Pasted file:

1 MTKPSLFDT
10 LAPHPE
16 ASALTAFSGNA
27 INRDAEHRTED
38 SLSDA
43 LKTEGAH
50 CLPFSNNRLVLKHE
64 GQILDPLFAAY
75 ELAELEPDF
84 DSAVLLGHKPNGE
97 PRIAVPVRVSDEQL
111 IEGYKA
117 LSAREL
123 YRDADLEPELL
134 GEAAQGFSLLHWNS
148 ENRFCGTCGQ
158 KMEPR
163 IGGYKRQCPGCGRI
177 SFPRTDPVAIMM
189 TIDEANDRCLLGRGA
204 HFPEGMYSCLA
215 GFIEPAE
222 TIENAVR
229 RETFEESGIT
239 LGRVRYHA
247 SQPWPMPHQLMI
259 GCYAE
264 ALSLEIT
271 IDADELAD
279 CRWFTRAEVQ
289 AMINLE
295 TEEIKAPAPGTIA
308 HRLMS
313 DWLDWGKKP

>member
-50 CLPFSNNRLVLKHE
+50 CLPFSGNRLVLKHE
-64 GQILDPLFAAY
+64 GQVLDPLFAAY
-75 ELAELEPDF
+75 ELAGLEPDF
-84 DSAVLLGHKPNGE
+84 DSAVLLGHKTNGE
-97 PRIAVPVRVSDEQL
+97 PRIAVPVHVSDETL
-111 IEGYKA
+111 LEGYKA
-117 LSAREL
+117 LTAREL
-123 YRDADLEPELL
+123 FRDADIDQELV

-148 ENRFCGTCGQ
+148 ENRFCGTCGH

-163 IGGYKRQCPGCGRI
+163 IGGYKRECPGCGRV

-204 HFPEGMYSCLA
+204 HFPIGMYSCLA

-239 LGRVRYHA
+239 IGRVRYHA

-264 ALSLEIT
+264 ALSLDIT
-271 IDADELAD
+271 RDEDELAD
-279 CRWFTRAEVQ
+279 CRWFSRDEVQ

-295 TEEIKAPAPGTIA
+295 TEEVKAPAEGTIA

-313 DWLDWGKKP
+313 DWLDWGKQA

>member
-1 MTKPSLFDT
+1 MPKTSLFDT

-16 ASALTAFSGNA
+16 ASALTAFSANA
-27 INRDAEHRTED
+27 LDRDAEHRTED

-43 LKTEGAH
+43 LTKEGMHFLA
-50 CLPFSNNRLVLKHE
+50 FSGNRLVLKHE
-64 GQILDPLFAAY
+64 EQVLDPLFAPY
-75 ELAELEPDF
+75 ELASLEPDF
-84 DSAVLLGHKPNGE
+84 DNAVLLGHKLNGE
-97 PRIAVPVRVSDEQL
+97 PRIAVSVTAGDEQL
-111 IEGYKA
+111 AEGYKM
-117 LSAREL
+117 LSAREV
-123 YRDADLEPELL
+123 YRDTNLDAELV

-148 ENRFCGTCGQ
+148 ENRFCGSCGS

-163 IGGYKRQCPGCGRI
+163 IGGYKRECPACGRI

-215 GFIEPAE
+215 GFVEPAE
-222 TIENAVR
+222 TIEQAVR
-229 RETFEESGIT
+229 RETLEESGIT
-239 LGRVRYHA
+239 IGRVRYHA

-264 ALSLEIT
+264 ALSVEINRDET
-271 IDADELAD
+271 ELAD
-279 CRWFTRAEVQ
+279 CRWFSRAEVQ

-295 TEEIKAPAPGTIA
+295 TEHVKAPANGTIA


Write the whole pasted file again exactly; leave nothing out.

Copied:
1 MTKPSLFDT
10 LAPHPE
16 ASALTAFSGNA
27 INRDAEHRTED
38 SLSDA
43 LKTEGAH
50 CLPFSNNRLVLKHE
64 GQILDPLFAAY
75 ELAELEPDF
84 DSAVLLGHKPNGE
97 PRIAVPVRVSDEQL
111 IEGYKA
117 LSAREL
123 YRDADLEPELL
134 GEAAQGFSLLHWNS
148 ENRFCGTCGQ
158 KMEPR
163 IGGYKRQCPGCGRI
177 SFPRTDPVAIMM
189 TIDEANDRCLLGRGA
204 HFPEGMYSCLA
215 GFIEPAE
222 TIENAVR
229 RETFEESGIT
239 LGRVRYHA
247 SQPWPMPHQLMI
259 GCYAE
264 ALSLEIT
271 IDADELAD
279 CRWFTRAEVQ
289 AMINLE
295 TEEIKAPAPGTIA
308 HRLMS
313 DWLDWGKKP

>member
-50 CLPFSNNRLVLKHE
+50 CLPFSGNRLVLKHE
-64 GQILDPLFAAY
+64 GQVLDPLFAAY
-75 ELAELEPDF
+75 ELAGLEPDF
-84 DSAVLLGHKPNGE
+84 DSAVLLGHKTNGE
-97 PRIAVPVRVSDEQL
+97 PRIAVPVHVSDETL
-111 IEGYKA
+111 LEGYKA
-117 LSAREL
+117 LTAREL
-123 YRDADLEPELL
+123 FRDADIDQELV

-148 ENRFCGTCGQ
+148 ENRFCGTCGH

-163 IGGYKRQCPGCGRI
+163 IGGYKRECPGCGRV

-204 HFPEGMYSCLA
+204 HFPIGMYSCLA

-239 LGRVRYHA
+239 IGRVRYHA

-264 ALSLEIT
+264 ALSLDIT
-271 IDADELAD
+271 RDEDELAD
-279 CRWFTRAEVQ
+279 CRWFSRDEVQ

-295 TEEIKAPAPGTIA
+295 TEEVKAPAEGTIA

-313 DWLDWGKKP
+313 DWLDWGKQA

>member
-1 MTKPSLFDT
+1 MPKTSLFDT

-16 ASALTAFSGNA
+16 ASALTAFSANA
-27 INRDAEHRTED
+27 LDRDAEHRTED

-43 LKTEGAH
+43 LTKEGMHFLA
-50 CLPFSNNRLVLKHE
+50 FSGNRLVLKHE
-64 GQILDPLFAAY
+64 EQVLDPLFAPY
-75 ELAELEPDF
+75 ELASLEPDF
-84 DSAVLLGHKPNGE
+84 DNAVLLGHKLNGE
-97 PRIAVPVRVSDEQL
+97 PRIAVSVTAGDEQL
-111 IEGYKA
+111 AEGYKM
-117 LSAREL
+117 LSAREV
-123 YRDADLEPELL
+123 YRDTNLDAELV

-148 ENRFCGTCGQ
+148 ENRFCGSCGS

-163 IGGYKRQCPGCGRI
+163 IGGYKRECPACGRI

-215 GFIEPAE
+215 GFVEPAE
-222 TIENAVR
+222 TIEQAVR
-229 RETFEESGIT
+229 RETLEESGIT
-239 LGRVRYHA
+239 IGRVRYHA

-264 ALSLEIT
+264 ALSVEINRDET
-271 IDADELAD
+271 ELAD
-279 CRWFTRAEVQ
+279 CRWFSRAEVQ

-295 TEEIKAPAPGTIA
+295 TEHVKAPANGTIA